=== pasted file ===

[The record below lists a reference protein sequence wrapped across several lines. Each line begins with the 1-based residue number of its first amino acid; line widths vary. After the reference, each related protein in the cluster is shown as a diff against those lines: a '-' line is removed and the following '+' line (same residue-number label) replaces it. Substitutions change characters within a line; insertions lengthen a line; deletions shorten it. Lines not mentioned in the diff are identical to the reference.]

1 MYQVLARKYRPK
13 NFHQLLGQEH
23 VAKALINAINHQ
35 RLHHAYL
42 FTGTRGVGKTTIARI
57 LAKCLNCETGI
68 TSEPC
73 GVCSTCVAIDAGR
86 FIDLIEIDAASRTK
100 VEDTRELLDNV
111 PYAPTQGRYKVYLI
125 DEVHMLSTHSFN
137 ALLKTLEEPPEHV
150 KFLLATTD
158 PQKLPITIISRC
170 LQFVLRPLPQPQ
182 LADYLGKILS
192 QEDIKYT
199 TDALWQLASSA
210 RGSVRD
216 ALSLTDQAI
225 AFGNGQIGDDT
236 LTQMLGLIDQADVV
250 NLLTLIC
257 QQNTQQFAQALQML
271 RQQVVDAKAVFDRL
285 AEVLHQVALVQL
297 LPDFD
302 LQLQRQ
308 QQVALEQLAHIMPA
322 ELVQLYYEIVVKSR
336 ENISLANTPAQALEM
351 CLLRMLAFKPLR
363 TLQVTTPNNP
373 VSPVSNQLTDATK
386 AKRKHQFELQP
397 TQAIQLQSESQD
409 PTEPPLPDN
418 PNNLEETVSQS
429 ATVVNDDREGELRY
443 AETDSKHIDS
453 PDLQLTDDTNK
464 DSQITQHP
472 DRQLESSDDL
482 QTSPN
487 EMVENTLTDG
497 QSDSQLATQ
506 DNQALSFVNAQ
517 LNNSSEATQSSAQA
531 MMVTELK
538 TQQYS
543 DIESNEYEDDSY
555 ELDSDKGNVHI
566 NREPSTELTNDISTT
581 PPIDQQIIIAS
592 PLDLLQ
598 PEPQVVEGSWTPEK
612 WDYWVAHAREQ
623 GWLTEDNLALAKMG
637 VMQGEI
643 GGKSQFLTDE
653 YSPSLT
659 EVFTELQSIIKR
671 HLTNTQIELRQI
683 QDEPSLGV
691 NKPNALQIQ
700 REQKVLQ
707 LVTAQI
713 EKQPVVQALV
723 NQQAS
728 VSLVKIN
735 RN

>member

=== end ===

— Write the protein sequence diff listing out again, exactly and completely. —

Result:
[The record below lists a reference protein sequence wrapped across several lines. Each line begins with the 1-based residue number of its first amino acid; line widths vary. After the reference, each related protein in the cluster is shown as a diff against those lines: a '-' line is removed and the following '+' line (same residue-number label) replaces it. Substitutions change characters within a line; insertions lengthen a line; deletions shorten it. Lines not mentioned in the diff are identical to the reference.]

1 MYQVLARKYRPK
13 NFHQLLGQEH
23 VAKALINAINHQ
35 RLHHAYL
42 FTGTRGVGKTTIARI
57 LAKCLNCETGI
68 TSEPC
73 GVCSTCVAIDAGR
86 FIDLIEIDAASRTK
100 VEDTRELLDNV
111 PYAPTQGRYKVYLI
125 DEVHMLSTHSFN
137 ALLKTLEEPPEHV
150 KFLLATTD
158 PQKLPITIISRC
170 LQFVLRPLPQPQ
182 LADYLGKILS
192 QEDIKYT
199 TDALWQLASSA
210 RGSVRD
216 ALSLTDQAI
225 AFGNGQIGDDT
236 LTQMLGLIDQADVV
250 NLLTLIC
257 QQNTQQFAQALQML
271 RQQVVDAKAVFDRL
285 AEVLHQVALVQL
297 LPDFD
302 LQLQRQ
308 QQVALEQLAHIMPA
322 ELVQLYYEIVVKSR
336 ENISLANTPAQALEM
351 CLLRMLAFKPLR
363 TLQVTTPNNP
373 VSPVSNQLTDATK
386 AKRKHQFELQP
397 TQAIQLQSESQD
409 PTEPPLPDN
418 PNNLEETVSQS
429 ATVVNDDREGELRY
443 AETDSKHIDS
453 PDLQLTDDTNK
464 DSQITQHP
472 DRQLESSDDL
482 QTSPN
487 EMVENTLTDG
497 QSDSQLATQ
506 DNQALSFVNAQ
517 LNNSSEATQSSAQA
531 MMVTELK
538 TQQYS
543 DIESNEYEDDSY
555 ELDSDKGNVHI
566 NREPSTELTNDISTT
581 PPIDQQIIIAS
592 PLDLLQ
598 PEPQVVEGSWTPEK
612 WDYWVAHAREQ
623 GWLTEDNLALAKMG
637 VMQGEI
643 GGKSQFLTDE
653 YSPSLT
659 EVFTELQSIIKR
671 HLTNTQIELRQI
683 QDEPSLGV
691 NKPNALQIQ
700 REQKVLQ
707 LVTAQI
713 EKQPVVQALV
723 NQQAS
728 VSLVKIN
735 RN

>member